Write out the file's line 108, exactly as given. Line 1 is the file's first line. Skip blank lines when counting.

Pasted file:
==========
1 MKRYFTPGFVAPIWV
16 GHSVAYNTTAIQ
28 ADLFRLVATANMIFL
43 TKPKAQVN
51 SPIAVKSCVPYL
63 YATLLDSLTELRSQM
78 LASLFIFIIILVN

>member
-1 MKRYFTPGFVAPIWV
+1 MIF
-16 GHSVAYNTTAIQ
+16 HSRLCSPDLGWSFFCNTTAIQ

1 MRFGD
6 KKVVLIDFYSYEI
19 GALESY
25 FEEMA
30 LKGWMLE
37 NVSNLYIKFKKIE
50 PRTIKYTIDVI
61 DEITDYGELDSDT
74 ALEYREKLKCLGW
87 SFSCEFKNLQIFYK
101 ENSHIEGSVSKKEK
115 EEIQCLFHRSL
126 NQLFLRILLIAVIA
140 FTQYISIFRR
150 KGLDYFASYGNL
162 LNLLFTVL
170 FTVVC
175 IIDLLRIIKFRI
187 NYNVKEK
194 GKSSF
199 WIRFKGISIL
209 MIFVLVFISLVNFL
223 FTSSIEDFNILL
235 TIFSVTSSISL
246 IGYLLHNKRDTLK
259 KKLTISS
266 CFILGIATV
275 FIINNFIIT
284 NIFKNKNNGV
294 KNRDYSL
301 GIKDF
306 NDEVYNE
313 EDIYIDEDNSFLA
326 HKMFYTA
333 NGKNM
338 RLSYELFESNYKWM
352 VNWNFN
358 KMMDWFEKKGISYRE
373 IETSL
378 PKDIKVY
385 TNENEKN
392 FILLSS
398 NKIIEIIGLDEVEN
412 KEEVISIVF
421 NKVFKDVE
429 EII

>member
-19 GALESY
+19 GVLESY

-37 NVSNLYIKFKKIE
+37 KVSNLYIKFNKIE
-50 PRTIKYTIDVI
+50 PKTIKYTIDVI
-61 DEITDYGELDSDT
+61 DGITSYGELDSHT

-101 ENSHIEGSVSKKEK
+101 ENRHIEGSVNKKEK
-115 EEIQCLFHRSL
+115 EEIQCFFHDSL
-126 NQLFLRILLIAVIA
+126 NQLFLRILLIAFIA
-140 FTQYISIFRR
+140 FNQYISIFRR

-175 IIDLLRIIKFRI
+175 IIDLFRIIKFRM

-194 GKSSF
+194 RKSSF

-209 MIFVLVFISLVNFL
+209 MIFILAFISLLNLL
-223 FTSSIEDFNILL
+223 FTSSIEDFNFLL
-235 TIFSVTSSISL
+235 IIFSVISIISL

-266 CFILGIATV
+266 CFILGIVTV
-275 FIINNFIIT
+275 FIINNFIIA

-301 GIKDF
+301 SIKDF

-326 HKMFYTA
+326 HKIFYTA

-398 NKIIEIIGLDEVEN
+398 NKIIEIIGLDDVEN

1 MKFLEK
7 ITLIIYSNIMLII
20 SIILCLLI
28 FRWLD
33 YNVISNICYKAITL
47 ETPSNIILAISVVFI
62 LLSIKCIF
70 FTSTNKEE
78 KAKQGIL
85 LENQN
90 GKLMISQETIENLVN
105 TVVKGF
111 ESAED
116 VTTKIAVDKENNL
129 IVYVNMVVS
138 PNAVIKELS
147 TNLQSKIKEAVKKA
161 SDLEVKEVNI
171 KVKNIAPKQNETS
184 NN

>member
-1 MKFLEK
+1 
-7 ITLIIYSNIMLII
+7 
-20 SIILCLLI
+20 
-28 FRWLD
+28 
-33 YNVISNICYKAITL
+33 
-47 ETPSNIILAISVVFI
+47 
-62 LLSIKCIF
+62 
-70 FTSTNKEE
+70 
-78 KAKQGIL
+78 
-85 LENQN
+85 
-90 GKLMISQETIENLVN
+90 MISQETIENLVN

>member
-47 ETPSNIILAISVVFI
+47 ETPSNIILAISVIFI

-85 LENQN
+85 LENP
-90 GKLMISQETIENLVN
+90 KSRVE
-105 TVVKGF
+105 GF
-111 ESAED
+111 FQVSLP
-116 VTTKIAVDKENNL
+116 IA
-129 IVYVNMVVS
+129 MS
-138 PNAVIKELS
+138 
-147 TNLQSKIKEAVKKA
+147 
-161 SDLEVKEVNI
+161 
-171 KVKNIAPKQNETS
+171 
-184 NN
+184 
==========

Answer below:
111 ESAED